products. Given the smaller size of the Indian market and even
factoring in its growth in the coming years, it may not be
possible to justify such level of investment purely based on
domestic demand. In view of this, global majors with proven
capabilities would be encouraged to set up plants in India. The
Indian software skills would be leveraged in creating value-added
products through development of ASICs.
Looking Beyond The Domestic Market
Indian manufacturers need to look beyond the domestic market so as
to realize economies of scales. Government has declared
Electronics Hardware as one of the thrust sectors. For boosting
the export, following initiatives would be taken:
(i) In Electronics & Computer Software Export Promotion Council
(ESC) there would be a focus on Electronics/IT Hardware export
promotion. Within their existing allocations, separate funds
should be earmarked for this purpose.
(ii) An export plan would be prepared in which the target
country-product matrix should be identified along with the
competitor’s profile. Market requirement of various countries
should be matched with the products offered by the Indian
(iii) In order to help the industry offer the products at par with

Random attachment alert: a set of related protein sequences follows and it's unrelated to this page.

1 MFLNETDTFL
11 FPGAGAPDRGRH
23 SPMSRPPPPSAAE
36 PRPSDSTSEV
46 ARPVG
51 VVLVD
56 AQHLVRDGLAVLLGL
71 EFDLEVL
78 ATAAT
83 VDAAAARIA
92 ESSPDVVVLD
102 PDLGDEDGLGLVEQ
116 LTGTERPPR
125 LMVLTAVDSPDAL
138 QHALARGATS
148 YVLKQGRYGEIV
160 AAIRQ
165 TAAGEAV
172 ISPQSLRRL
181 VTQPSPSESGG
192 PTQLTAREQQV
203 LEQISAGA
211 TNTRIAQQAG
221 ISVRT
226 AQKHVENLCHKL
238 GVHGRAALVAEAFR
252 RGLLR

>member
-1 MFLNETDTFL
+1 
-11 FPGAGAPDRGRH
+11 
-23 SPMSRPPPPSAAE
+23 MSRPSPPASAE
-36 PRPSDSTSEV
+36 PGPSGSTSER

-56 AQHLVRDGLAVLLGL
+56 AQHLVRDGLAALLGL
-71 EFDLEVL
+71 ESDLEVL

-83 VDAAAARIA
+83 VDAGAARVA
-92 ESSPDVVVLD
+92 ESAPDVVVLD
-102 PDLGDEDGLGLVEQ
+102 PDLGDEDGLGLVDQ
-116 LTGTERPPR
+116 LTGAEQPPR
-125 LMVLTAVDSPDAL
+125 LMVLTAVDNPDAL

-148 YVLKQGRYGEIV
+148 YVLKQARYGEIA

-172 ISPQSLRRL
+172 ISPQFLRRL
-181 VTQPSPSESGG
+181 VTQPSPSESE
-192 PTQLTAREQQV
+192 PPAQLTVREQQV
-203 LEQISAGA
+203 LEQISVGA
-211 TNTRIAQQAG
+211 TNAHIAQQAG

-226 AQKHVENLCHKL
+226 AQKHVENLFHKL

the international prices, Govt. is offering duty
exemption/drawback schemes to set off the duties and taxes, which
are suffered on the inputs. The cost disadvantages arising out of
high cost of finance, poor infrastructure, higher turn around
time, inventory cost etc. need to be compensated suitably in
addition to the reimbursement of duties/taxes.
(iv) A core group representing the concerned Ministries be set up
to look into the problems of the electronics/IT hardware
exporters. The group should meet at least once in a fortnight.
15. HRD In VLSI DESIGN And Embedded
With digitalization and convergence of technologies, new products
coming to market are multifunctional, interactive, networkable and
user friendly through use of embedded software. It is anticipated
that in future all products would incorporate certain amount of
For localizing the requirement of digital devices and addressing
customer requirements through innovative software driven products,
skills in Design and Engineering and embedded software would be
required. In order to develop strong hardware base, India would
need more microelectronics engineers. The training programs in
this area would be suitably augmented.